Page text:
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dc.contributor.authorCarr, Jane
dc.date.accessioned2023-03-07T10:30:46Z
dc.date.available2025-07-31T00:00:00Z
dc.date.available2023-03-07T10:30:46Z
dc.date.issued2023-06-01
dc.identifier.citationCarr, Jane (2023) 'The tangible and intangible: dance and the safeguarding of intangible cultural heritage', Dance Research, 41 (1), pp. 66-78.en_US
dc.identifier.issn0264-2875
dc.identifier.urihttp://hdl.handle.net/10547/625674
dc.description.abstractThis article returns to issues raised in the pages of Dance Research regarding UNESCO’s 2003 adoption of the Convention for the Safeguarding of the Intangible Cultural Heritage. Bakka and Karoblis’ article published in 2021 refuted the proposal made by Iacono and Brown in 2016 to replace the Convention’s term ‘Intangible Cultural Heritage’ (ICH) with the concept of ‘living cultural heritage’. I examine both articles to propose how the discourses surrounding safeguarding ICH and those that consider dance as a significant part of culture might inform one another. The discussion draws on findings from a project led by Dr. Violet Cuffy, a Creole specialist in the field of tourism, that drew together researchers, policy makers and practitioners to explore approaches to safeguarding Creole Intangible Cultural Heritage. These highlighted what Bakka and Karoblis emphasise as the importance of UNESCO’s aims to counterbalance cultural and economic inequalities, the impact of which threaten the sustainability of many older traditions, particularly in what they refer to as the ‘global south’. However, by drawing on my experiences as a dancer and dance teacher, born and educated in the UK, I suggest that, even in this economically privileged part of the globe, the cultural significance of dancing is all too often undervalued and significant dance practices are vulnerable to being irretrievably lost. I argue that for both dance and ICH a continued (dualist) privileging of mind over body informs a powerful episteme which shapes the language and implementation of the policies intended to sustain them. In response, I emphasise the importance of those strategies that support the activities and interactions which facilitate the continuation of practices and which recognise the necessity of those debates that interrogate the changes in those practices.en_US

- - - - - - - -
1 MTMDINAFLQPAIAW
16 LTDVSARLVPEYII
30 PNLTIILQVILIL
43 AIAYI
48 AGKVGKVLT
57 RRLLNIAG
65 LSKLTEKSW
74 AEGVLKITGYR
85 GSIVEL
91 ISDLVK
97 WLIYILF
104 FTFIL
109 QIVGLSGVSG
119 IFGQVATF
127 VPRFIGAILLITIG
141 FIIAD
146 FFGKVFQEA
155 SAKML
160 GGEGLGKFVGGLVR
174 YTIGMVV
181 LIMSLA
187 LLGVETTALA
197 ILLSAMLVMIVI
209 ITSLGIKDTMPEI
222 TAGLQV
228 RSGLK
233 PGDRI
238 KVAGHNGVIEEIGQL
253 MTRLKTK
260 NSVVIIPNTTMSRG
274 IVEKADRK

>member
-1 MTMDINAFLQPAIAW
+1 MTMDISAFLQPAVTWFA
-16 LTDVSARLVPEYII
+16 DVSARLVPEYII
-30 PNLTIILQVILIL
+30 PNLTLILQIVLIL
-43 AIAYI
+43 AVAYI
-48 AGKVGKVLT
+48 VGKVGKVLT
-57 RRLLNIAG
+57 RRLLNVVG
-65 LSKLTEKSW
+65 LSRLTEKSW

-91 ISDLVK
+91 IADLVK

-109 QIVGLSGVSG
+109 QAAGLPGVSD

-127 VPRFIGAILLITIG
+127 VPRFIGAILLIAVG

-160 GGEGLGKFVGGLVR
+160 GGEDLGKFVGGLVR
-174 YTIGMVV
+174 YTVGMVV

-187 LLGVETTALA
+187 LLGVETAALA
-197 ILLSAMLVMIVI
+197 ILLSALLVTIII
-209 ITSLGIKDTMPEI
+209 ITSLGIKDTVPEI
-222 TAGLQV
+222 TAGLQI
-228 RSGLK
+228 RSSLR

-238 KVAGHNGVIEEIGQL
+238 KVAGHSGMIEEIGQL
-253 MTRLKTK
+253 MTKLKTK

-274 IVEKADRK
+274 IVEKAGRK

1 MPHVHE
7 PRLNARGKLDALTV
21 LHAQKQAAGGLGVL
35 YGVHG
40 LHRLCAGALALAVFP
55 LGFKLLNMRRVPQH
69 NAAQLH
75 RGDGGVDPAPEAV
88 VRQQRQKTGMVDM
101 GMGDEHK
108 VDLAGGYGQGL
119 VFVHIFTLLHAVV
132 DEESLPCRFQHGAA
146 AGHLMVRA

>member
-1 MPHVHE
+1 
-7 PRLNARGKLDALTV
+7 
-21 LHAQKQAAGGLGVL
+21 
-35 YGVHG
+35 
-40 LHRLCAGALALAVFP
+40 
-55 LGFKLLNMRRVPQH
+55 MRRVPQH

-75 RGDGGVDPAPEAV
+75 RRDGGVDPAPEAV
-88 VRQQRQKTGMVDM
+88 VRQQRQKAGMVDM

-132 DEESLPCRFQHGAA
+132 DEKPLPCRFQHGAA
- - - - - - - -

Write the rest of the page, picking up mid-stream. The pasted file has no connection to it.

dc.description.sponsorshipAn outcome of AGRC funded projecten_US
dc.language.isoenen_US
dc.publisherEUPen_US
dc.rightsGreen - can archive pre-print and post-print or publisher's version/PDF
dc.rightsAttribution-NonCommercial-NoDerivatives 4.0 International*
dc.rights.urihttp://creativecommons.org/licenses/by-nc-nd/4.0/*
dc.subjectdanceen_US
dc.subjectembodimenten_US
dc.subjectembodimenten_US
dc.subjectSubject Categories::W500 Danceen_US
dc.titleThe tangible and intangible: dance and the safeguarding of intangible cultural heritageen_US
dc.typeArticleen_US
dc.identifier.eissn1750-0095
dc.identifier.journalDance Researchen_US
dc.date.updated2023-03-07T10:28:14Z
dc.description.notezero embargo once pub date known https://v2.sherpa.ac.uk/id/publication/11827
refterms.dateFOA2023-06-05T10:25:38Z


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